“Ray shared data showing that workers would need to make almost $30 an hour in order to rent a standard two-bedroom apartment in the Miami area without experiencing cost burdens. As of 2021, Miami’s median hourly wage was $18.59, creating a situation where many residents are forced to spend upward of 50 percent of their incomes on housing alone. The conventional financial wisdom is that households should spend no more than 30 percent of their incomes on rent.
Already in 2019, some were sounding the alarm about Miami’s rising housing prices. One study commissioned by the housing group Miami Houses for All in collaboration with city and county officials found that Miami was the third-most expensive metropolitan area in the entire country for housing costs. The same study found that over 50 percent of households in Miami were spending more than they could afford on rents and mortgage payments.”
“The GAO notes that it would be more cost-efficient to hold off on buying F-35s until they are operationally tested than it would be to pay for the aircraft now and upgrade them later.
But, of course, when did cost efficiency and the military go hand-in-hand? There’s a reason Lockheed Martin brags about building parts of the F-35 in 48 different states, and that’s not because it saves money. The F-35 has been as much an expensive make-work program for military contractors as it has been a vital part of America’s national defense—and in that regard the cost overruns and eventual upgrades might be seen as a feature rather than a bug.
Production of the F-35 fighter was originally supposed to cost about $200 billion, but the price tag has already ballooned to about twice as much. Recently, Lockheed Martin warned that supply chain issues and inflation could cause further delays and cost overruns. Monday’s GAO report confirmed that construction is running behind schedule, with about 28 percent of the 553 completed jets having been delivered late.”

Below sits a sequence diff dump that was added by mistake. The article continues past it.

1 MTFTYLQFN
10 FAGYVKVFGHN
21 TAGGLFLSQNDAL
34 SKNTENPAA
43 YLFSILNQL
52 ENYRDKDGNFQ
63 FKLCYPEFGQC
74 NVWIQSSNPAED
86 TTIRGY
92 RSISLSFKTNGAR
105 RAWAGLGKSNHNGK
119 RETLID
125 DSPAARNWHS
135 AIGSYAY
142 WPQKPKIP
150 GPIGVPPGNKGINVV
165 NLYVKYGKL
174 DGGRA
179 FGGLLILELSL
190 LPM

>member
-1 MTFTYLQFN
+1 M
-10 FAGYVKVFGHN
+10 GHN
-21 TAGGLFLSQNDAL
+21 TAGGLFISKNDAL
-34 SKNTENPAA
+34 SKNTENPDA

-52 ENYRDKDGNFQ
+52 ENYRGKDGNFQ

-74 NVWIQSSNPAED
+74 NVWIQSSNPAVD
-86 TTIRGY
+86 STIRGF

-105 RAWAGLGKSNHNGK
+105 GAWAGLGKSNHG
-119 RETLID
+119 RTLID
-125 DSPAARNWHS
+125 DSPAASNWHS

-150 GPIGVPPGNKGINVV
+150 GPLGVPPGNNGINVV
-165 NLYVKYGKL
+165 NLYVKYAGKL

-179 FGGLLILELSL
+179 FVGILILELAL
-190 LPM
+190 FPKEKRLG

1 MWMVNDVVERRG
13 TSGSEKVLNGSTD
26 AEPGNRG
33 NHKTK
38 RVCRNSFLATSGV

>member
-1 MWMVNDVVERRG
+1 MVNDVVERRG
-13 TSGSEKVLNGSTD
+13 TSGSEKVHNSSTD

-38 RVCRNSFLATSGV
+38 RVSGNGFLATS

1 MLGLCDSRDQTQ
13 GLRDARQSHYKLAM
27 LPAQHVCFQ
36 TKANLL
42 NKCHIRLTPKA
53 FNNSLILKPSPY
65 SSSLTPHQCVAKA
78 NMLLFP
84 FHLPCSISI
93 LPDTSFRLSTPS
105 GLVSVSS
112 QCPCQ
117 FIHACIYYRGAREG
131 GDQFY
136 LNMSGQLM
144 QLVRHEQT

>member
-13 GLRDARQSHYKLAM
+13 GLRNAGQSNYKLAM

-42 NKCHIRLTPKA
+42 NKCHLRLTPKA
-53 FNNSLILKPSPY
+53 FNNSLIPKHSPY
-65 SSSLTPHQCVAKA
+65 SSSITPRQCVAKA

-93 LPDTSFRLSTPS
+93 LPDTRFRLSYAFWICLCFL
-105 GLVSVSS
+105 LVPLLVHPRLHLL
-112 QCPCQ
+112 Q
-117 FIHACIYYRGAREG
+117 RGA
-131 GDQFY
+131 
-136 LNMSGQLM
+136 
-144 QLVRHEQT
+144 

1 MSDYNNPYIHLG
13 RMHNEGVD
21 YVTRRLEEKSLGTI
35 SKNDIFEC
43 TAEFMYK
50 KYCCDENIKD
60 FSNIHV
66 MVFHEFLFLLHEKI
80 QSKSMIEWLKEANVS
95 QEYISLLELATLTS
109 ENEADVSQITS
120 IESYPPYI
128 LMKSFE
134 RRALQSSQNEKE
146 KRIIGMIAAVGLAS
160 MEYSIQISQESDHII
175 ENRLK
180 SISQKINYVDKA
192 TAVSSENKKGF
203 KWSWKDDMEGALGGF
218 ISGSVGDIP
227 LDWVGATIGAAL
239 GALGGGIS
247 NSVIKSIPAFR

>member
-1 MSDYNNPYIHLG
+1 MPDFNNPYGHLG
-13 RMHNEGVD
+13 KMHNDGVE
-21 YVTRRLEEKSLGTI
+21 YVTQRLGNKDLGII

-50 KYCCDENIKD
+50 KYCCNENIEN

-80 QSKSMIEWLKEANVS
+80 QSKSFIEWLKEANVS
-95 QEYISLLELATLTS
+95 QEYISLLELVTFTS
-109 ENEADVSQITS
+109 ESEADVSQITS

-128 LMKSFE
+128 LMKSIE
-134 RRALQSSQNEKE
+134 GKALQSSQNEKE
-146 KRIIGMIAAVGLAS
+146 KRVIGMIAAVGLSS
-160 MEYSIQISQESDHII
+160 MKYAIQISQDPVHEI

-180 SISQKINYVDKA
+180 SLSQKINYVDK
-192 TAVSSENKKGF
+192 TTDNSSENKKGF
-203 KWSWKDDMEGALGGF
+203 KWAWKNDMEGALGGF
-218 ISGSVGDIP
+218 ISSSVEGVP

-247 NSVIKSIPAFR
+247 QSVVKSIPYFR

“Trucks were re-routed through Santa Teresa when Abbott’s inspections snarled commercial traffic at Texas border crossings, and now Mexico has decided to move a long-planned trade railway connection worth billions of dollars from Texas to the New Mexico crossing, The Dallas Morning News reported Sunday. “We’re now not going to use Texas,” Mexican Economy Minister Tatiana Clouthier said. “We can’t leave all the eggs in one basket and be hostages to someone who wants to use trade as a political tool.””
I used to support legalizing all drugs. Then the opioid epidemic happened. German Lopez. 2017 9 12. Vox. https://www.vox.com/policy-and-politics/2017/4/20/15328384/opioid-epidemic-drug-legalization Dopesick Reinforces These Pernicious Misconceptions About Opioids, Addiction, and Pain Treatment Jacob Sullum. 2021 11 17. Reason. Two Courts Debunk Widely Accepted Opioid
“Republican Texas Gov. Greg Abbott’s short-lived policy of requiring state troopers to conduct secondary inspections of trucks crossing into Texas from Mexico cost the United States almost $9 billion in just 10 days, Axios reported Tuesday.
The policy, which Abbott enacted on April 6, snarled truck traffic at the border and led to a protest by Mexican truckers that stopped trade at some major crossings. On April 15, Abbott ended the double inspections, for which he’d received withering criticism from both sides of the border and the aisle, after striking deals with the governors of the four Mexican states that border Texas.
Per Axios, Abbott implemented the policy “in response to the Biden administration’s announcement that it would lift Title 42,” a Trump-era public health policy that denied migrants entry into the United States.
An analysis by the Perryman Group showed that the U.S. lost an estimated $8.97 billion in GDP due to delays at the border, while Texas alone lost $4.23 billion.”